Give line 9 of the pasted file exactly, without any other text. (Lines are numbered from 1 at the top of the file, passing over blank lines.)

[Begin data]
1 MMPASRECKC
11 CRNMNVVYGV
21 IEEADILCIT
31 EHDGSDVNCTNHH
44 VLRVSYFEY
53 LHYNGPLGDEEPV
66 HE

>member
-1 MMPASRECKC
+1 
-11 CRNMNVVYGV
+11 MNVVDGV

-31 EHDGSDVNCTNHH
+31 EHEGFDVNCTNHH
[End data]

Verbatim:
-1 MMPASRECKC